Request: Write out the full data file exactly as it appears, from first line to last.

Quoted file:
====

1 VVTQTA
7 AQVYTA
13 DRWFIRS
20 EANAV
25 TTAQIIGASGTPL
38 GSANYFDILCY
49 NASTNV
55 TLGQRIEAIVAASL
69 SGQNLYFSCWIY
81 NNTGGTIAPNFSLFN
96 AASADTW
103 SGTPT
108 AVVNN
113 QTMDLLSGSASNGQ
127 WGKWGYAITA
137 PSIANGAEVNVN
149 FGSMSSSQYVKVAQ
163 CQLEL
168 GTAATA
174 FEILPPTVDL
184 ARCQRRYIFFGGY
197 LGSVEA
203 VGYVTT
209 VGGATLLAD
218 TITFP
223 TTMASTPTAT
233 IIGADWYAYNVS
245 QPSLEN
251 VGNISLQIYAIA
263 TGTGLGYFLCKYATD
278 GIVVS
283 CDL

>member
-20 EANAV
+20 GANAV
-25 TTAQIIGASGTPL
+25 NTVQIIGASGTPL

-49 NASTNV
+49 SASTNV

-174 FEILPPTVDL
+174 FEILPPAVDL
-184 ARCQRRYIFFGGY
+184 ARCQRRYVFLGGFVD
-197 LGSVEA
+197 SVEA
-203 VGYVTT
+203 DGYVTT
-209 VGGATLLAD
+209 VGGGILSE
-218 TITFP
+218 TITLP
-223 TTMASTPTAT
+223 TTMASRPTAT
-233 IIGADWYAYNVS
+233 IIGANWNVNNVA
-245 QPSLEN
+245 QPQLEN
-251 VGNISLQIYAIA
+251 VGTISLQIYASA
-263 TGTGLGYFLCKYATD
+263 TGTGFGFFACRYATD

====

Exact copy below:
1 VVTQTA
7 AQVYTA
13 DRWFIRS
20 EANAV
25 TTAQIIGASGTPL
38 GSANYFDILCY
49 NASTNV
55 TLGQRIEAIVAASL
69 SGQNLYFSCWIY
81 NNTGGTIAPNFSLFN
96 AASADTW
103 SGTPT
108 AVVNN
113 QTMDLLSGSASNGQ
127 WGKWGYAITA
137 PSIANGAEVNVN
149 FGSMSSSQYVKVAQ
163 CQLEL
168 GTAATA
174 FEILPPTVDL
184 ARCQRRYIFFGGY
197 LGSVEA
203 VGYVTT
209 VGGATLLAD
218 TITFP
223 TTMASTPTAT
233 IIGADWYAYNVS
245 QPSLEN
251 VGNISLQIYAIA
263 TGTGLGYFLCKYATD
278 GIVVS
283 CDL

>member
-20 EANAV
+20 GANAV
-25 TTAQIIGASGTPL
+25 NTVQIIGASGTPL

-49 NASTNV
+49 SASTNV

-174 FEILPPTVDL
+174 FEILPPAVDL
-184 ARCQRRYIFFGGY
+184 ARCQRRYVFLGGFVD
-197 LGSVEA
+197 SVEA
-203 VGYVTT
+203 DGYVTT
-209 VGGATLLAD
+209 VGGGILSE
-218 TITFP
+218 TITLP
-223 TTMASTPTAT
+223 TTMASRPTAT
-233 IIGADWYAYNVS
+233 IIGANWNVNNVA
-245 QPSLEN
+245 QPQLEN
-251 VGNISLQIYAIA
+251 VGTISLQIYASA
-263 TGTGLGYFLCKYATD
+263 TGTGFGFFACRYATD